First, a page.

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Ropes & Gray, ACLU File Federal Petition to Challenge On-Going, Illegal Detention of Massachusetts Resident

Tags: Pro Bono

Ropes & Gray and the ACLU of Massachusetts filed a petition for habeas corpus in the U.S. District Court for the District of Massachusetts to block the detention without due process of Sreynuon Lunn, a man who has been unlawfully arrested and detained by U.S. Immigration and Customs Enforcement (ICE).

The petition, filed against U.S. Department of Homeland Security (DHS), ICE, and Suffolk County, Massachusetts, asserts that while Mr. Lunn’s removal from the United States has been ordered, federal agencies have been unable to find a country willing to issue him travel documents. Yesterday’s filing asserts that for several months DHS has detained Mr. Lunn in violation of his Fifth Amendment right to due process.

Mr. Lunn was born in a Thai refugee camp to Cambodian parents who were fleeing the Khmer Rouge, and who brought him to the U.S. as a seven-month-old refugee in 1985. He has otherwise never lived in Cambodia and he has raised two children in the U.S. who are U.S. citizens and are still living in the United States. Nevertheless, DHS – in attempting to deport Mr. Lunn – has designated Cambodia as his country of origin, while the government of Cambodia has, for nine years, denied that Mr. Lunn is a Cambodian citizen.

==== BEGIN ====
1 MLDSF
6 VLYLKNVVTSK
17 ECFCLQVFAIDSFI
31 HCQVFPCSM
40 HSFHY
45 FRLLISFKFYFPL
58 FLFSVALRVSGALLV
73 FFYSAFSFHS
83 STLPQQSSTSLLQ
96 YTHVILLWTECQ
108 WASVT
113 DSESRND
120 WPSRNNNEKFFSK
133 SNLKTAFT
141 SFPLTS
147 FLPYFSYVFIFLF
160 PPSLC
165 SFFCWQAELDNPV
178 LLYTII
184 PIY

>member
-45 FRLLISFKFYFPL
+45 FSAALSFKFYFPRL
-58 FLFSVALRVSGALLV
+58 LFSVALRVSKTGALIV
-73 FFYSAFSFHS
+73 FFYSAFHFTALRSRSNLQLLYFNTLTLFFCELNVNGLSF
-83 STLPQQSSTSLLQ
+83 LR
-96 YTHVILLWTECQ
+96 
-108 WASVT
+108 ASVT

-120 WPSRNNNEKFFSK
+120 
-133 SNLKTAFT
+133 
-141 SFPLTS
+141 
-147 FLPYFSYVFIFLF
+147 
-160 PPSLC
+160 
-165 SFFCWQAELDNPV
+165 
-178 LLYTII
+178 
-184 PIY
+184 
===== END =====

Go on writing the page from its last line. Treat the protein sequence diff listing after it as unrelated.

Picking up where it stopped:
In general, a non-citizen who has been ordered to be removed from the United States is detained during a 90-day removal period, and can be held longer only if they are deemed a “risk to the community” or are unlikely to comply with the order of removal – neither of which apply to Mr. Lunn.

The filing of Mr. Lunn’s petition for habeas corpus was examined in The Boston Globe (subscription required).

The Ropes & Gray team filing the petition on behalf of Mr. Lunn includes associates Jennifer Walker and Shivan Sarin. Earlier this year, a Ropes & Gray team filed an amicus brief relating to Mr. Lunn’s case in partnership with the ACLU of Massachusetts; the team included government enforcement partner Kirsten Mayer and associates Isabelle Farrar and Michael Jo.